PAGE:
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| CompuTip - Fake PayPal Email T41

Ami Raz    
Thursday, 14 June 1:23 PM

Fish - Yes.  

Phish - NO! 

🐟 

Recently, one of my clients received a fake PayPal email which tried to get him to enter his credit card details.  It looked real.  It said that he had ordered an item to be delivered to Tunisia, but had a prominent "Get Full Refund" button.  When he clicked on it, "PayPal" seemed to know his name, address, and password. It asked him to fill in his credit card details to process the refund.  At that point, we got suspicious.  Looking carefully, we saw that the address of the website was not paypal.com but paupal.com !

It's a "phishing" attempt – an email that tricks you into entering personal data such as your email address, password, identification questions, bank accounts, etc., for use by cyber criminals.   Here's the write-up:  http://www.hoax-slayer.net/paypal-you-sent-a-payment-to-kogan-phishing-scam-email/. 

If you do receive a fake paypal message, send it to spoof@paypal.com.  

Here are two statistics that make you think: 

Though it's hard to gauge how much cybercrime actually costs us, Mcafee estimates that the annual global cost of such crime could be over $400 billion. See here.  That’s more than the GDP of 160 countries, including Iceland, Finland, Ireland, and Denmark, according to a TED podcast I recently heard.

Phishing is a well-known cybercrime technique that involves defrauding an online account user by posing as a legitimate entity. According to the Verizon Data Breach Investigations Report, 30 percent of phishing emails are actually opened, and 12 percent of those targeted click on the infecting link or attachment. See here.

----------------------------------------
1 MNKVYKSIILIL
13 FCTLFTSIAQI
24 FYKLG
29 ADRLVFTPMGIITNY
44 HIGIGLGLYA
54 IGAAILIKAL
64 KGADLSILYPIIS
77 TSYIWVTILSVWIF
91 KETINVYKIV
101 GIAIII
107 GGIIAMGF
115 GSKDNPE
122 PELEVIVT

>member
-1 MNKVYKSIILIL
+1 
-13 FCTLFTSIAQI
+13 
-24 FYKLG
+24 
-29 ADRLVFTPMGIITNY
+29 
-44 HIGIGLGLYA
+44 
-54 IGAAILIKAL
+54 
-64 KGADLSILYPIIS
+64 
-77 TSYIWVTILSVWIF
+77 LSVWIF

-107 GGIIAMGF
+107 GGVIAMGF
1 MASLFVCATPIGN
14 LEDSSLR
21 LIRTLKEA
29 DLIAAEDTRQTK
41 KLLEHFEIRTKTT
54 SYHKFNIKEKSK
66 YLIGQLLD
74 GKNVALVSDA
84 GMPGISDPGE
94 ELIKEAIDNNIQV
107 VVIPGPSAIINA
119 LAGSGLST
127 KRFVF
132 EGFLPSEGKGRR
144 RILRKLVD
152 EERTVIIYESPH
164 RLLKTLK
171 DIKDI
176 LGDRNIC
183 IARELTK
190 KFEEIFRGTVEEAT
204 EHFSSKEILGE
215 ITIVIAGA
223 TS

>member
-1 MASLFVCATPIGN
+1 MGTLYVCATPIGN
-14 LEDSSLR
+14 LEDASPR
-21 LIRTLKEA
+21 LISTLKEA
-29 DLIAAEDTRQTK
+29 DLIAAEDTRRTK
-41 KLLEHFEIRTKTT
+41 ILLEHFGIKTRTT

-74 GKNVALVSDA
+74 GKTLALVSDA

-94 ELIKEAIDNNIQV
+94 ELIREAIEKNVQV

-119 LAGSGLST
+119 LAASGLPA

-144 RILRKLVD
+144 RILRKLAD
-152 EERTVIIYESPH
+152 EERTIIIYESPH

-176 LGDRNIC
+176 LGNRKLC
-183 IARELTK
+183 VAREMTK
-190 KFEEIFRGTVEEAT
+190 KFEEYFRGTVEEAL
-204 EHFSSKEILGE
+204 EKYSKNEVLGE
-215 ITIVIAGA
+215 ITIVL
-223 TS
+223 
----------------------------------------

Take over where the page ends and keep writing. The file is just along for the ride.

How do you identify a phishing hoax?

Here are 7 signs: 

  1.  The email has improper spelling or grammar
  2.   The hyperlinked URL is different from the one shown
  3.   The email urges you to take immediate action
  4.    The email requests personal information
  5.    The email says you’ve done something that you haven't (entered a contest, ordered from PayPal, etc.)
  6.    The email asks you to make a donation
  7.    The email includes suspicious attachments

What to do? 

  1. Don’t click on any of the links on the email
  2.  Don’t enter any personal data
  3. Go to the legitimate site of your PayPal, credit card or banking company.  Check if there is a problem with your account.  If you are still in doubt, change your password.
  4.  Delete the email – if you are in doubt.
  5.  Try these sites for more information about specific hoaxes:  www.snopes.comwww.hoax-slayer.net

Best Wishes,
Ami Raz - Computer Solutions
Click here for my list of FREE Short Guides
Tel: (02) 648-2505  Cell: (054) 437-3936  Skype: amirazz
Email: amiraz@amiraz.com
Teaching, Fixing, and Selling Computers Since 1985  

        



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